Noah (angelbob) wrote,


I was writing a response to a piece of email, and realized I'd written some things about tools and jobs and my opinions on both that were worth jotting down somewhere.

I'm looking to get out of my current field, which is a lot of the hard part. Doing low-level OS and framework programming for painful non-garbage-collected C and C++ embedded stuff is only going to last so long... Five years from now, it's going to be clear it's a dinosaur technology for die-hards who won't quit. Sort of a shame, 'cause I'm good at it :-)

I'm looking at web programming as the next place to go because it's broadly necessary and provides a lot of value to a lot of people -- I see it as having more time before it evaporates. I'm sure ten years out I'll be doing something different, and I'm not planning more than ten years out. By then we'll all be cyborgs in hovercars anyway :-)

I'm interested in newer programming languages (Ruby/Rails, Python, etc) because fundamentally, I see C/C++ going the way of the dodo. There are still going to be jobs there (hey, COBOL's not dead yet), but staying in C-land is going to be more of a squeeze year by year, and C++ has already fallen behind C for userbase, and continues to get smaller. My taste has been vindicated, 15+ years later ;-)

I like Rails as a framework, and I think a lot of the tricks Ruby and Rails do are quite elegant. That is, I like them as tools. I'd accept most jobs in Rails because, y'know, good tools help a lot if the job doesn't suck too much. I speak as somebody who put something like 7 years of spare time into a MUD library simply because the tool it was built on, DGD, was fabulously capable and good to work with, even though it had no community or prospects to speak of.

The problems with the tools you mention: C++ is going to keep dying. PHP is never going to be much fun to use. Java is more credible, but it's been COBOL-like since the early days -- many, many companies use it, and nobody outside of Sun is really passionate about it. New, exciting stuff is rarely or never done in Java first, though it gets there eventually. Or to put all of that another way: it's really not my thing. It doesn't turn my crank.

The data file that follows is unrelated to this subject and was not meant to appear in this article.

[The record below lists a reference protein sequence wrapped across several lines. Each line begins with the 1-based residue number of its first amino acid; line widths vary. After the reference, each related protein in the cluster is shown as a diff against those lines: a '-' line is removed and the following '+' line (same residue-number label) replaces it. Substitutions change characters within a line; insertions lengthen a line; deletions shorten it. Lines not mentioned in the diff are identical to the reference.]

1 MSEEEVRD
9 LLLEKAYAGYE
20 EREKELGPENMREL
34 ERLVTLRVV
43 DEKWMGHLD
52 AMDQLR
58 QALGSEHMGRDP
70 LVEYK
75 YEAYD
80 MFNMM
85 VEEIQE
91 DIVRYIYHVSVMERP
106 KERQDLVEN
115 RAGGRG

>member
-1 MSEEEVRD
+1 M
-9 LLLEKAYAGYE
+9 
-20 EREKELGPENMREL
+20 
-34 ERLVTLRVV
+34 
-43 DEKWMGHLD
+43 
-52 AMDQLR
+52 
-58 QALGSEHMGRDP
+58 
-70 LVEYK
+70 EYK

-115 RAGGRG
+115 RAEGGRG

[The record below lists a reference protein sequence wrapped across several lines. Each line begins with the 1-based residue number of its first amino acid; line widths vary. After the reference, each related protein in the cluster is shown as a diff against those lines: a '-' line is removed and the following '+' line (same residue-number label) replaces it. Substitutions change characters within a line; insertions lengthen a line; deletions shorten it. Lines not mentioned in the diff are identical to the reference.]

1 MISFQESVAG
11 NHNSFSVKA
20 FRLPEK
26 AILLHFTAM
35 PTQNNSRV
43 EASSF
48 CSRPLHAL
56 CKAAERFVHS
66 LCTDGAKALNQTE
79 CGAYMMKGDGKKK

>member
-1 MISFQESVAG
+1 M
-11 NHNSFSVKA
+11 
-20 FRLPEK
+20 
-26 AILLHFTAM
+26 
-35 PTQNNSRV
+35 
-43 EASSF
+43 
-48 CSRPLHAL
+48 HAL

I'm mentioning two separate, contradictory goals here: stable, long-term work possibilities and tools that don't suck. I'm aware that these things pull in different directions. Rails and its relatives seem to actually be in the sweet spot where there's a fair bit of each of those things, and I'm willing to bet on that working out. I've worked extensively with those tools and, no shit, they're really useful and valuable. It seems like a decent bet. And I'd really like to work with tools that don't suck. C is nice, but it was a cranky old geezer of a language when I learned it -- we just didn't have this crop of promising upstart languages to make it look bad.

I'd potentially be willing to consider work with other tools. Rails isn't the only cool thing out there, and Python was a good language, to name another reasonable contender. Hell, for the right task, even Perl is pretty good. But fundamentally, most tools suck. If I'm going to go to all the trouble of changing fields and spending years doing it, I'm going to move to tools that suck a lot less than what I'm using now.

Rails is that.

And if I'm going to change fields, I'm going to do so to get to one with some durability in it. Web programming is good that way -- the web is really not going away, and it's a big field, and a lot of these tools will last more or less forever in one form or another.

So that's why web programming. That and I've put more than two years of spare time into learning all the little ancillary things that go with it. HTML, CSS, HTTP, JavaScript, XML, JSON, AJAX, Prototype, MySQL -- all very new to me a few years ago, and none quite as simple as it looks from outside. These things take a lot of time to learn, and the equivalents for another field would take awhile too.
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